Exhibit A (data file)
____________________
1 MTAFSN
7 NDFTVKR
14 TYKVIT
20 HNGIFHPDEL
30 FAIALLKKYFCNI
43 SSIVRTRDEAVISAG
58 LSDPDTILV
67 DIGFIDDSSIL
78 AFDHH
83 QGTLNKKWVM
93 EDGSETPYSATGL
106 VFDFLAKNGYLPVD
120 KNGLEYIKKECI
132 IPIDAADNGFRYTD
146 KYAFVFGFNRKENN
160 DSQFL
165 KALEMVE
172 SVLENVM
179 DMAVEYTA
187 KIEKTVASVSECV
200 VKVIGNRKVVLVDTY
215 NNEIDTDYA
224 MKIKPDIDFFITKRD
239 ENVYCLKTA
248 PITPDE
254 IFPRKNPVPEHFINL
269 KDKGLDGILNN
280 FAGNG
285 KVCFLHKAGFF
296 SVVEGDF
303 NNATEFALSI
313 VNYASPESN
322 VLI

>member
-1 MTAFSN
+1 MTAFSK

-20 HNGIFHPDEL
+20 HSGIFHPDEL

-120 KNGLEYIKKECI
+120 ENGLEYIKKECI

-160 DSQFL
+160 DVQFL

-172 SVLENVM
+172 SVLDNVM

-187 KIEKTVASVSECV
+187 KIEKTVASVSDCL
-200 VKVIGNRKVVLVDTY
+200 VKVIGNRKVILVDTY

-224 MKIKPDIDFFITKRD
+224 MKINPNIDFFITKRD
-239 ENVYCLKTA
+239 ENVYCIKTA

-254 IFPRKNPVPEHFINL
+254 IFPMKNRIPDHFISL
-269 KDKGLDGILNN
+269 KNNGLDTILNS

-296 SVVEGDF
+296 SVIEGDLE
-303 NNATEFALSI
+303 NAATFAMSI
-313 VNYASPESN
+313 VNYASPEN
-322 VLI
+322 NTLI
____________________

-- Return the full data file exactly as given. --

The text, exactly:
1 MTAFSN
7 NDFTVKR
14 TYKVIT
20 HNGIFHPDEL
30 FAIALLKKYFCNI
43 SSIVRTRDEAVISAG
58 LSDPDTILV
67 DIGFIDDSSIL
78 AFDHH
83 QGTLNKKWVM
93 EDGSETPYSATGL
106 VFDFLAKNGYLPVD
120 KNGLEYIKKECI
132 IPIDAADNGFRYTD
146 KYAFVFGFNRKENN
160 DSQFL
165 KALEMVE
172 SVLENVM
179 DMAVEYTA
187 KIEKTVASVSECV
200 VKVIGNRKVVLVDTY
215 NNEIDTDYA
224 MKIKPDIDFFITKRD
239 ENVYCLKTA
248 PITPDE
254 IFPRKNPVPEHFINL
269 KDKGLDGILNN
280 FAGNG
285 KVCFLHKAGFF
296 SVVEGDF
303 NNATEFALSI
313 VNYASPESN
322 VLI

>member
-1 MTAFSN
+1 MTAFSK

-20 HNGIFHPDEL
+20 HSGIFHPDEL

-120 KNGLEYIKKECI
+120 ENGLEYIKKECI

-160 DSQFL
+160 DVQFL

-172 SVLENVM
+172 SVLDNVM

-187 KIEKTVASVSECV
+187 KIEKTVASVSDCL
-200 VKVIGNRKVVLVDTY
+200 VKVIGNRKVILVDTY

-224 MKIKPDIDFFITKRD
+224 MKINPNIDFFITKRD
-239 ENVYCLKTA
+239 ENVYCIKTA

-254 IFPRKNPVPEHFINL
+254 IFPMKNRIPDHFISL
-269 KDKGLDGILNN
+269 KNNGLDTILNS

-296 SVVEGDF
+296 SVIEGDLE
-303 NNATEFALSI
+303 NAATFAMSI
-313 VNYASPESN
+313 VNYASPEN
-322 VLI
+322 NTLI